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At a glance: Libya

Libya’s other crisis: 2 million children at physical and emotional risk as conflict drags on

© UNICEF Libya/2011/Tidey
Faraj, 5, watches as other children play in Benghazi, Libya.

By Christopher Tidey

BENGAZHI, Libya, 12 July 2011 – After months of media coverage of the conflict in Libya, one could be forgiven for thinking that the country is devoid of children. The vast majority of images in the media feature soldiers on the front lines, a defiant Muammar Gaddafi, NATO fighter jets streaking across the skies, and queues of mostly male migrant workers crossing the borders into Tunisia and Egypt.

Before I left for Benghazi, a colleague asked me sarcastically why I was going to cover the crisis for UNICEF when it was clear from newspaper and television reports that there were no children in Libya anyway.

Of course, there are children in Libya. In fact, there are more than 2 million of them under the age of 18, accounting for roughly a third of the entire population. As the conflict drags into its fifth month, they are feeling its impact more deeply every day. This is undoubtedly a children’s crisis.

Children at risk

With most of Libya’s major cities and towns either now or previously embroiled in violent conflict, children have been greatly affected since the uprising began on 17 February.

© UNICEF Libya/2011/Tidey
Children from a centre for displaced people in the Libyan coastal city of Al-Bayda wait for afternoon games to begin.

The most obvious threats to children are the weapons around them. Landmines and explosive remnants of war contaminate areas around Misrata, Ajdabiya and the Nafusa Mountains. Cities and towns are now awash in small arms from weapons caches that were opened following the start of the conflict.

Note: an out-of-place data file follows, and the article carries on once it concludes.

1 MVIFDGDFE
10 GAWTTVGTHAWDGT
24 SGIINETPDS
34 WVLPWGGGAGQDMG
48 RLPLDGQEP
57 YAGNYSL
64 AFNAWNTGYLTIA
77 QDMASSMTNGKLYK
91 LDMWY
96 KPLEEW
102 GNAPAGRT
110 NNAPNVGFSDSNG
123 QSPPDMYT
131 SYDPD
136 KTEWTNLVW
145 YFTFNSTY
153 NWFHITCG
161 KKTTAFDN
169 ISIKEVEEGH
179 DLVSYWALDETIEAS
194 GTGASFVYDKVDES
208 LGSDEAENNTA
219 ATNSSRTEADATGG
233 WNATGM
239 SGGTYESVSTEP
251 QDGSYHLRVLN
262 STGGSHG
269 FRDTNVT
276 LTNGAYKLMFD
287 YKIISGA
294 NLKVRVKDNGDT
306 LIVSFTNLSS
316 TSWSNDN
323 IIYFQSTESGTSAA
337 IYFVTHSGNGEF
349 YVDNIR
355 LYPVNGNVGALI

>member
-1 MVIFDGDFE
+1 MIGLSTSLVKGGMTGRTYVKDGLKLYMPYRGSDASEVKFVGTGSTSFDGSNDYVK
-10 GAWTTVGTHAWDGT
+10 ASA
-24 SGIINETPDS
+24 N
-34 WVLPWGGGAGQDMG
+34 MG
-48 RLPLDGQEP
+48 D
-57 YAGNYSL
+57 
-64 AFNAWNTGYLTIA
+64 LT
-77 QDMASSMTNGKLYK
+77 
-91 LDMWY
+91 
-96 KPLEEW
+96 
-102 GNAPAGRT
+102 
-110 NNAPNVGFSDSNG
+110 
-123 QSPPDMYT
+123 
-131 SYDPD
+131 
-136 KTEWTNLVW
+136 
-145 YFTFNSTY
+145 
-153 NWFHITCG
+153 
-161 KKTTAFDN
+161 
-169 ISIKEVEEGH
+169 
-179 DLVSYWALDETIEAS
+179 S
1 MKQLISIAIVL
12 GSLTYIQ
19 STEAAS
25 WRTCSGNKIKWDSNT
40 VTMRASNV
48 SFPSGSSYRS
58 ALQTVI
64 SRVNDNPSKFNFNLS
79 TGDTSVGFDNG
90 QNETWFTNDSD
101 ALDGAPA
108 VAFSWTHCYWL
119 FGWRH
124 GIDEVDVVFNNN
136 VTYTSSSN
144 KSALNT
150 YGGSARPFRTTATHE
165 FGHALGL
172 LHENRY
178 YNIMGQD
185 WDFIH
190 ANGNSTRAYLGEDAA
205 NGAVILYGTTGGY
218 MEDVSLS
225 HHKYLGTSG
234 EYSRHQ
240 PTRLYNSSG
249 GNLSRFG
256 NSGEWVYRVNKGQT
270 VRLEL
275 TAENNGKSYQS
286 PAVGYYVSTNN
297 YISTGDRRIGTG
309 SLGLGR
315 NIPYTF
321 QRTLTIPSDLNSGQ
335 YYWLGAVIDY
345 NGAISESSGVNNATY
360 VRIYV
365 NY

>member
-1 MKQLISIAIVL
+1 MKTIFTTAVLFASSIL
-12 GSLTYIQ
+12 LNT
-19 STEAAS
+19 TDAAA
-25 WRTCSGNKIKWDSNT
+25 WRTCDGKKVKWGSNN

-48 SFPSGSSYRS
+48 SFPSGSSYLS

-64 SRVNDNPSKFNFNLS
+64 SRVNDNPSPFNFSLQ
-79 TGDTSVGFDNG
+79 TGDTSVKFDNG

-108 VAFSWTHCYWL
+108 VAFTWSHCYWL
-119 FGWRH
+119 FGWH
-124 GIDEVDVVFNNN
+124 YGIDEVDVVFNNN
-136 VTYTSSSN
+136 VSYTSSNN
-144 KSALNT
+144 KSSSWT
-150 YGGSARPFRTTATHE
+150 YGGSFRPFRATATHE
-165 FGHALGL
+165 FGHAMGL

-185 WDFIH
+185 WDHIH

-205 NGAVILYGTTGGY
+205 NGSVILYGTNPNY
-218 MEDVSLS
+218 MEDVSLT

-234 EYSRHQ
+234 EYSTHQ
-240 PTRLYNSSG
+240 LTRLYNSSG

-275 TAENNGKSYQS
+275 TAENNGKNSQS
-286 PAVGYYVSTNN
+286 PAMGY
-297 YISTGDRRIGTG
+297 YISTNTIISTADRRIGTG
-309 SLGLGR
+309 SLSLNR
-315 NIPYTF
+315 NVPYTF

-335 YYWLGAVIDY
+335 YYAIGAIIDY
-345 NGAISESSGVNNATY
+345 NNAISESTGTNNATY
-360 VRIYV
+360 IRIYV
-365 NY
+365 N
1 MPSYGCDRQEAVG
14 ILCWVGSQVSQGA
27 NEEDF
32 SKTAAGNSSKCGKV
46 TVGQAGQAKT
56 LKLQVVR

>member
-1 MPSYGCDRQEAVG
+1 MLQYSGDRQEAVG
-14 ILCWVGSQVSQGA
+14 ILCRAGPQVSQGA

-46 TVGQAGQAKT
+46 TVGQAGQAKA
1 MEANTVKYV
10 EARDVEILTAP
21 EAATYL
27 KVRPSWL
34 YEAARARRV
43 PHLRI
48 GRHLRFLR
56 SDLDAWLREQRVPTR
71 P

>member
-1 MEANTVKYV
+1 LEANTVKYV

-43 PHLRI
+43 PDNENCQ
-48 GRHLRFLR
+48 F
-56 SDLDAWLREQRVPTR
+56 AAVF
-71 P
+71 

These dangers cannot be overstated. When children come across these weapons, they sometimes collect them as trophies or for scrap metal, putting their lives at grave risk. Just three weeks ago, two boys aged 10 and 15 were injured by a grenade in the Ajdabiya area.

Psychological wounds

In some cases, the damage done to children by the conflict is not physical, but psychological. Many Libyan children who have been through traumatic experiences are now in urgent need of psycho-social support.

Parents at two displacement camps I visited recently, near the coastal city of Al-Bayda, told me stories of their young children’s near-constant nightmares and insomnia. In Benghazi, a three-year-old girl at a children’s recreation club burst into tears because she thought the camera hanging from my shoulder was a gun.

© UNICEF Libya/2011/Tidey
Hassan (holding younger child), 11, talks about his desire to go back to school in Libya.

Experts agree that in addition to psycho-social support, a sense of normalcy should be restored to children’s lives as quickly as possible in such situations. One way to achieve normalcy is through the daily routine of school, but the formal education system in Libya has ground to a halt. Schools from Tripoli to Benghazi have been closed since the onset of the crisis.

One 11-year-old boy, Hassan, told me that he and his friends are desperate to return to the classroom. It is unclear when that will happen, however.

Child safety and well-being

As the conflict persists, UNICEF and its partners are working to secure the safety and well-being of Libyan children in various ways, including the following:

  • Engaging with the authorities in Benghazi to ensure that schools reopen on 5 September, as scheduled
  • Supporting children’s clubs in more than 125 schools in eastern Libya to provide children with a variety of recreational activities
  • Helping to facilitate mine-risk awareness workshops for children and families in areas contaminated with explosive remnants of war
  • Collaborating with authorities to maintain access to clean water
  • Sending urgently needed vaccines to besieged cities such as Misrata.

But these efforts are not nearly enough, given the heavy toll the crisis is taking on Libya’s children. Aid workers do not have access to the areas currently in conflict, and support from the international community is needed to help UNICEF and its partners on the ground expand their reach.

Children are the most vulnerable during humanitarian emergencies, and the conflict in Libya is no different – no matter what the images in the daily news might lead us to believe.



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